Newly-signed De Rosario putting past behind him | Soccer | CBC Sports

Newly-signed De Rosario putting past behind him

Posted: Friday, February 24, 2012 | 12:07 PM

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Canadian international and D.C. United star Dwayne De Rosario is glad to plant roots with D.C. United, where he recently signed a lucrative multi-year deal. (Otto Greule Jr/Getty Images) Canadian international and D.C. United star Dwayne De Rosario is glad to plant roots with D.C. United, where he recently signed a lucrative multi-year deal. (Otto Greule Jr/Getty Images)

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Dwayne De Rosario is as polarizing a character as there is in Canadian soccer. Now armed with a new lucrative contract from D.C. United, the man who has been the cause of so much discussion over the last year is moving on from what he calls the most difficult year of his professional career.

Dwayne De Rosario is as polarizing a character as there comes in Canadian soccer. Some consider him one of the best to ever lace up the boots in Canada. Others call him just another self-centered player out for himself.

And when he left Toronto FC season last year - a trade that was a result of both chronic mismanagement by the organization and the player's camp - never was that divide greater. Depending on who you ask, De Rosario was either a player who never got the respect he deserved from Toronto FC, was lied to and finally forced out after years of failed promises. Or he was a man who mock signed cheques at the owner's box, took off to Celtic and eventually walked out on his team.

Whatever he was - a golden boot winner, league MVP (the first ever for a Canadian in Major League Soccer) and member of three MLS teams in one season - the man who has been the cause of so much discussion over the past year, is putting what he calls the most difficult year of his professional career behind him.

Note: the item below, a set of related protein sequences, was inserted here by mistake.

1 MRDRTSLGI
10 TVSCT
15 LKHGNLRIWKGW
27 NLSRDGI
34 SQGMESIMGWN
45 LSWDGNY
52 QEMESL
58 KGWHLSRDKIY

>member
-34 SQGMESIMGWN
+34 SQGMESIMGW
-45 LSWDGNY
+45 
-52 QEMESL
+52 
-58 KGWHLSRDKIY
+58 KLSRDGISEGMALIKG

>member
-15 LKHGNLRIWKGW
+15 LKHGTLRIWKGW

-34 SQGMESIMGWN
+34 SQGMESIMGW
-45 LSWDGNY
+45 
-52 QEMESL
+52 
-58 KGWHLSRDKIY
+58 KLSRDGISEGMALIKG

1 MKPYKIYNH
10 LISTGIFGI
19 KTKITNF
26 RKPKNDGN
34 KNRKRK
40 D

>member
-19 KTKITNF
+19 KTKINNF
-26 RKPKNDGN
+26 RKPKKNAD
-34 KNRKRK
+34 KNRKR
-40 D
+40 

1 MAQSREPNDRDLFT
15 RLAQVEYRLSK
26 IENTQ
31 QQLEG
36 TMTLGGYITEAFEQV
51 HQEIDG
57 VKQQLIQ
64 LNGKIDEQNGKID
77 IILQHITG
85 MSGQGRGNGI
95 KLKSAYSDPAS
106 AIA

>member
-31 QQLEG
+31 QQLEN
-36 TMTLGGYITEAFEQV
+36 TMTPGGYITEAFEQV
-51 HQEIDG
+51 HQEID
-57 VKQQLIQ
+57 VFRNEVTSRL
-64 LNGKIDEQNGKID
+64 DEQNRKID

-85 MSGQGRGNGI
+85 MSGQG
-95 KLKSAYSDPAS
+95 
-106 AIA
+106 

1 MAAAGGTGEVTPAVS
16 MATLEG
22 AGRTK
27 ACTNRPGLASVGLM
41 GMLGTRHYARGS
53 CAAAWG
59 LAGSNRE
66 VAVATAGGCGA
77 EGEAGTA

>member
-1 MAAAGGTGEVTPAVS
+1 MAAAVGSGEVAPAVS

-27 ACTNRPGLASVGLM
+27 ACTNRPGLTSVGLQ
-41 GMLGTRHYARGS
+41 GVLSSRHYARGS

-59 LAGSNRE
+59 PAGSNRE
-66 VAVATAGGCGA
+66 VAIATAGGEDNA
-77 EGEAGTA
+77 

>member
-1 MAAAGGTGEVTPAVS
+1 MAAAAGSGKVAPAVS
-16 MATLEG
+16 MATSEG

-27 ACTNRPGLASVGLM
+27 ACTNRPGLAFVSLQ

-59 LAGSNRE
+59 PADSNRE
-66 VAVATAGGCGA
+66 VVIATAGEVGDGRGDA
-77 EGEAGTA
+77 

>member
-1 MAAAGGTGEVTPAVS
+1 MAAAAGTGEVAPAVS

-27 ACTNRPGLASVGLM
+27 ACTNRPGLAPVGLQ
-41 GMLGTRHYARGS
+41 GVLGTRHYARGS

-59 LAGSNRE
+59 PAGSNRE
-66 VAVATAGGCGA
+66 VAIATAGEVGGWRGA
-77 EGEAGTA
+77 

Toughest time in 11 MLS seasons

"It was up and down. Celtic was a great experience and there was nothing but good things there. Things were looking fine until everything started to come unravelled at the end of April," De Rosario told CBCSports.ca from Charleston, S.C.

"Obviously, it's unfortunate that I had to leave Toronto FC to gain the kind of respect I was looking for. But the fans there showed me a lot of respect and I'm really grateful to them for that."

He was traded from Toronto to New York for next to nothing and then passed on to D.C. United shortly after for much the same.

"The move from Toronto to New York and New York to D.C. was definitely not the easiest. It was difficult. But sometimes you have to use negative things to help motivate you and use them to create positives. I didn't let the off-field stuff affect my on-field stuff," he said.

And that's where most people can agree.

For whatever you may think of him as a player off the field or as a player in the locker-room, there is little to deny about his performance on the pitch. He accumulated 93 goals over just a decade in MLS and potted 19 for his country in senior men's action in about the same amount of time.

D.C. United saw that for what it was and this week offered him a long-term contract with the club.

Doesn't like DP term 

De Rosario declined to disclose the terms of his new contract, but sources within MLS and D.C. United confirmed to CBC that he will make in the range of $700,000 US in the first of a three-year contract, with United holding options to extend. Although he is now making designated player level salary, the club is paying down that amount through allocation money. It's a move that suits the reigning MVP just fine.

"I don't even like the term DP [designated player]. I'm just one of the guys on the team and nothing more. I don't think any other DP in this league likes the term DP."

On the surface, offering a 33-year-old a long-term contract at this stage in his career might seem like a mistake. But for a player who, aside from one major injury early in his career, has rarely missed a game, it's more than just a legacy contract, it's a sound investment. Made even more so, by the quality of relationship he now has with his head coach Ben Olsen.

"We go a ways back. I used to play against him on the national team and against him when he was at D.C. United," De Rosario said. "We share the same passion for the sport. We have a good understanding of each other. So we have a good working relationship on and off the field so I think that going forward it creates a good connection for me to D.C. United."

Connection is an odd choice of words. In Toronto, he was the hometown hero, who was brought in to resonate with the local fans and help grow the game. But for whatever reason - be it contract or conflict - the roots never took.

So, who is to blame in the Toronto FC vs. De Rosario divorce? Don't ask him - he's moving on.

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